Francis Thompson

Francis Thompson

Poet Francis Thompson is Jack the Ripper. Thompson was born in December 1859 and died in November 1907. Richard Patterson has spent 20 years investigating Jack The Ripper. Richard, an Australian teacher, has come to the conclusion Francis Thompson is Jack the Ripper.

Thompson's work wasn't published until five years after the 1888 murders took place. Patterson is convinced the poet took to murder after a relationship with a prostitute ended. Thompson had surgery experience and was said to keep a dissecting knife in his possession. Thompson was also believed to have been taught a rare surgical procedure that appears to mimic the mutilations found in more than one victim. Patterson said "Soon before and soon after the murders, he wrote about killing female prostitutes with knives."

After college Thompson moved to London and is alleged to have become addicted to Opium. His first book Poems was published in 1893.

Thompson is said to have resided in Spitalfields at the time of the Whitechapel murders. Thompson lived at No. 50 Crispin Street, in the Providence Row night refuge. It has been claimed victim Mary Jane Kelly and Thompson stayed at the same address.

Patterson's research will be published in his book, "Francis Thompson - A Ripper Suspect".

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  1. anthony j m brady Brady

    Hello! I worked in Providence Night Refuge & Home 50 Crispin Street, Spitalfields, London from June 1973-Dec. 1979. While there, I met with Stephen Knight RIP: he was researching what became his published book - Jack the Ripper -the Final Solution. I was quite knowledgeable about Jack The Ripper - facts and fiction - but definitely no expert. I was though quite interested to know more about Francis Thompson as I had learned his poem - The Hound of Heaven - as a typical catholic schoolboy. Indeed, I would have to planned to write about the poet's use of Providence Row. The one clear reason I feel that Thompson could not have been the Ripper is that once a person was admitted to the Refuge for the night they were locked in. This was still the regulation unchanged there when I arrived. If a person left of their own accord, they would not be able to gain re-entry, as the sleeping area dormitory was locked and the night supervisor was locked in it also. On exit in the morning, the night users were checked out according to the Refuge register which had to be maintained by law under the then Vagrancy Act. The whole point of being a Night Refuge was that it was a safe and secure place for all who sought refuge within.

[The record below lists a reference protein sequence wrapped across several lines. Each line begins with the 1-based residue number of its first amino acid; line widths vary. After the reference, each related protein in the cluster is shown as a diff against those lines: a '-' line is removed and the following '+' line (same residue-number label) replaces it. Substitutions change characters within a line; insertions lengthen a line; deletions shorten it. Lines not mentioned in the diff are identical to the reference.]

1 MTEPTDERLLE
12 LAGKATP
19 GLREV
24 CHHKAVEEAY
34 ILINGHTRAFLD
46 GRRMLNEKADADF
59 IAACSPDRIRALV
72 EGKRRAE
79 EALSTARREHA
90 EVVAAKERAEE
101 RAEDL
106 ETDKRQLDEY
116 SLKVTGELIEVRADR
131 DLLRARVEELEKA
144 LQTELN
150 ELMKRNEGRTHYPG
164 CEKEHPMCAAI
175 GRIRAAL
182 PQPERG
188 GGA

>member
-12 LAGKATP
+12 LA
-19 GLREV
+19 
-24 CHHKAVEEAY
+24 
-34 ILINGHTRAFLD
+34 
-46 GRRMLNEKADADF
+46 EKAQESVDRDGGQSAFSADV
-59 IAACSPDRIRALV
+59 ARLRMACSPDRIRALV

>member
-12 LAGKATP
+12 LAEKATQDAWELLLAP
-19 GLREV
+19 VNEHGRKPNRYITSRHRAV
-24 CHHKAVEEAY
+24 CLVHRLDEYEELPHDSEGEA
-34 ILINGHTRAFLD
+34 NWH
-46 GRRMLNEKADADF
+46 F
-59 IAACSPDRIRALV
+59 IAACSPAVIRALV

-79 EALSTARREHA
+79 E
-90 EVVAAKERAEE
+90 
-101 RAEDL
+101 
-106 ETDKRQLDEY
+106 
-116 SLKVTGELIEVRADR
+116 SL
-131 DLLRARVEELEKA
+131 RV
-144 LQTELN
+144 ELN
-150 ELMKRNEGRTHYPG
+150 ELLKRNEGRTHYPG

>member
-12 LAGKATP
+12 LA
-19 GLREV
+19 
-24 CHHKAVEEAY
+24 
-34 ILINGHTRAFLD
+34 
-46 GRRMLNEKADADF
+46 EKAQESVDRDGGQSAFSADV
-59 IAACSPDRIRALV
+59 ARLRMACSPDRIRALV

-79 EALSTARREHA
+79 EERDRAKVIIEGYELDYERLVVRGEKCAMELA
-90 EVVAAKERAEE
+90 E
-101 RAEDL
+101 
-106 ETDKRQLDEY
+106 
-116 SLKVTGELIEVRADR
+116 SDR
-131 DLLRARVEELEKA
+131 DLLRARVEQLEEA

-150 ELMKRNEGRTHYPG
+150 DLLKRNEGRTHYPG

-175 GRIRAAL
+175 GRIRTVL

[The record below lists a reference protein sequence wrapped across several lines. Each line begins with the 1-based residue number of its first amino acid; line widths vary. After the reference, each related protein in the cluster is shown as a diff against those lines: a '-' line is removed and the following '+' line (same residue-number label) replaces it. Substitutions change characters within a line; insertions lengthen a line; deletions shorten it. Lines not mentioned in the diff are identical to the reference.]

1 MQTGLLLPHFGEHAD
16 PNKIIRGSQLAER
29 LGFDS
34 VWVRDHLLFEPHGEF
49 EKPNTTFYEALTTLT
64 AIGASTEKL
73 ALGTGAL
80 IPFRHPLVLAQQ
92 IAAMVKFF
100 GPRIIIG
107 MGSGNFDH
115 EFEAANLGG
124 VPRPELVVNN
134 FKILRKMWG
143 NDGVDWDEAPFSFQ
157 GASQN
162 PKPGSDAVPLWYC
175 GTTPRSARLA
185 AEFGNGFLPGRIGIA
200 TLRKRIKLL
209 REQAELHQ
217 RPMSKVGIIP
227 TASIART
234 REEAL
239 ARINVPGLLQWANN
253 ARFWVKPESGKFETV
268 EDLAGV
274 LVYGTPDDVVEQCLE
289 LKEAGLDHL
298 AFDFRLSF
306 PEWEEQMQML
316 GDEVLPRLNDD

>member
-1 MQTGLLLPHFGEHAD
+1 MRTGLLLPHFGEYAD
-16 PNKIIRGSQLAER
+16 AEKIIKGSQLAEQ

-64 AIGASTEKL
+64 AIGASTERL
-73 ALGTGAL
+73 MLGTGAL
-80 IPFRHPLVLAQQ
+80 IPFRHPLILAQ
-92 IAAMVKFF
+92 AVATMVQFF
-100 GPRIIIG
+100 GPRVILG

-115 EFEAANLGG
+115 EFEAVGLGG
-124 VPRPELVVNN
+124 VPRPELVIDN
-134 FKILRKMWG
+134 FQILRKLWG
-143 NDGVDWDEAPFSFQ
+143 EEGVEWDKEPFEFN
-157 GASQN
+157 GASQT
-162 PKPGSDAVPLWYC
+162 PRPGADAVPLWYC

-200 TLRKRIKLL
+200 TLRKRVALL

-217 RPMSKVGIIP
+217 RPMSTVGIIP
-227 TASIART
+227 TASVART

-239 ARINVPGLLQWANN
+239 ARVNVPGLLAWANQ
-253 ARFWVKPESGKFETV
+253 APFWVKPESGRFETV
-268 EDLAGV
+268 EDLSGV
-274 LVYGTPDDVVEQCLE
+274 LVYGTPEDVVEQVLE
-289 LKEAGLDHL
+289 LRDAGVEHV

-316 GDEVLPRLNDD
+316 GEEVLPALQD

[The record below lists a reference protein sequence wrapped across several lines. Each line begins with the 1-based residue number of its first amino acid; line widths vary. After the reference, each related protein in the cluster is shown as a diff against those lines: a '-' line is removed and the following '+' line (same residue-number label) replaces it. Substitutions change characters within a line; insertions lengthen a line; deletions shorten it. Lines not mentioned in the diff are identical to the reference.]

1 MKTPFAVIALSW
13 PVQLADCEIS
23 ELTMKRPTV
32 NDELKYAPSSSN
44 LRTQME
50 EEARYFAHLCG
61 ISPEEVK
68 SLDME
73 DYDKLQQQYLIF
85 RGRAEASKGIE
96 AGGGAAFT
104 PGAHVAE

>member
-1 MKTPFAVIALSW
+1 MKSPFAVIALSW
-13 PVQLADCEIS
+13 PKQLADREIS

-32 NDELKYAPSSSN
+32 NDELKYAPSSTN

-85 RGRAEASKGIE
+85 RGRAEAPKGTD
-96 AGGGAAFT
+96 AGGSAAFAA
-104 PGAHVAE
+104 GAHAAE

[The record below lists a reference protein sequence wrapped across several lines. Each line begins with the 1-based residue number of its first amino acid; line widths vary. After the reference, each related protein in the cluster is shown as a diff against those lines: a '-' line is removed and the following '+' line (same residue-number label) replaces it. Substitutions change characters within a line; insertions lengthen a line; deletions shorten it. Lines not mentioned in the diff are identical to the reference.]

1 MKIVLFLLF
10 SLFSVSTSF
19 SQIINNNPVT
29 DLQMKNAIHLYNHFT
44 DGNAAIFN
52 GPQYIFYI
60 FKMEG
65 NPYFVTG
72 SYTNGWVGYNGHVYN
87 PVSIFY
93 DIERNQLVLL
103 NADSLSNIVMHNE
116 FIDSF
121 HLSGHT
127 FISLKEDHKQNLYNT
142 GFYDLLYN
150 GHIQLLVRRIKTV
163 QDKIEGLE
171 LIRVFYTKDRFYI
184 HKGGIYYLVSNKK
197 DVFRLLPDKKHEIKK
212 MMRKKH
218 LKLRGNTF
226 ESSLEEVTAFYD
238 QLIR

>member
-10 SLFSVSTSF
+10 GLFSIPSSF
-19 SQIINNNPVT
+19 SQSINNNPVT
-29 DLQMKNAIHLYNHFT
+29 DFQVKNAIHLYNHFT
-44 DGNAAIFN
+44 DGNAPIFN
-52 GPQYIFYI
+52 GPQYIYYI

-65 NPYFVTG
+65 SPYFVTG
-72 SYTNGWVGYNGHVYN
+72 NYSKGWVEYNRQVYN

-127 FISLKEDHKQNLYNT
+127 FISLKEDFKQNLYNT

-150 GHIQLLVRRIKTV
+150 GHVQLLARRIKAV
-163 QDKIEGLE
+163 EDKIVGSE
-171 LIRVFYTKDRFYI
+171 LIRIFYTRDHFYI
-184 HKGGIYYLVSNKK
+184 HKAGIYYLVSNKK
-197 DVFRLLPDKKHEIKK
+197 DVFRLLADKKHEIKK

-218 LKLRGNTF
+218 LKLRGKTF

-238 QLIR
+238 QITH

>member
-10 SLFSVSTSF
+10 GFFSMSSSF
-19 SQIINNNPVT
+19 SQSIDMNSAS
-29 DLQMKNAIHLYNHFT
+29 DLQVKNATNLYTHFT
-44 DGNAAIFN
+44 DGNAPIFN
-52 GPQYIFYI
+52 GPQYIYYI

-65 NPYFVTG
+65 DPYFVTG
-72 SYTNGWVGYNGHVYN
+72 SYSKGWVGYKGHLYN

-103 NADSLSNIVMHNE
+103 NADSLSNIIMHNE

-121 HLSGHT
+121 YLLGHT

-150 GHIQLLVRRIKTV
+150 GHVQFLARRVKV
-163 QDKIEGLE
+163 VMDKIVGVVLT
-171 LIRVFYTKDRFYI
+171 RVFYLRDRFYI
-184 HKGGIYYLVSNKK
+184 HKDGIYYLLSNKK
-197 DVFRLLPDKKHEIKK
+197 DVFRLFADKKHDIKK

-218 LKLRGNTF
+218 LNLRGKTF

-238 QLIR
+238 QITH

Anthony J M Brady
    Author of the Memoir Quartet:. Scenes from an Examined Life - Book 4 is titled - Nothing Matches but It's Home - and portrays the Refuge at the time. As a fud raiser, I ran a "Jack the Ripper" evening Walk for some time. I led the walk starting at 50 Crispin Street, calling at the scenes where the 4 bodies were found on the various Ripper locations. Only incidentally, as my main topics were 19thc poverty and the work of William Mayhew, Charles Booth and William Booth,Charles Dickens and Baroness Burdett-Coutts.
    Providence Row Night Refuge,
    Founded as a non-sectarian charity by the Reverend Daniel Gilbert in 1860. Originally a night refuge for homeless women and children in a former stables in Providence Row, Finsbury Square, these premises soon proved to be too small and a in Crispin Street was purchased for a new building. The replacement building was opened in 1868. It provided accommodation for 300 women and children, and 50 men, as well as a convent for the Sisters of Mercy who ran the refuge. Annexes in Gun Street and Artillery Lane were opened as hostels for working girls.
    According to oral history, Mary Jane Kelly is alleged to have stayed there, a claim also made by Joseph Sickert and expanded by Stephen Knight. The story has it that Mary Kelly was staying here when she was chosen by the nuns to take up a position as a shop assistant in Cleveland Street, thus instigating her involvement in the 'Royal Conspiracy Theory'.[2]
    In a BBC interview in 1973, an elderly nun at the refuge claimed that she had been a novice there in 1915 and was told by an old sister who was there in 1888 that "if it had not been for the Kelly woman, none of the murders would have happened.

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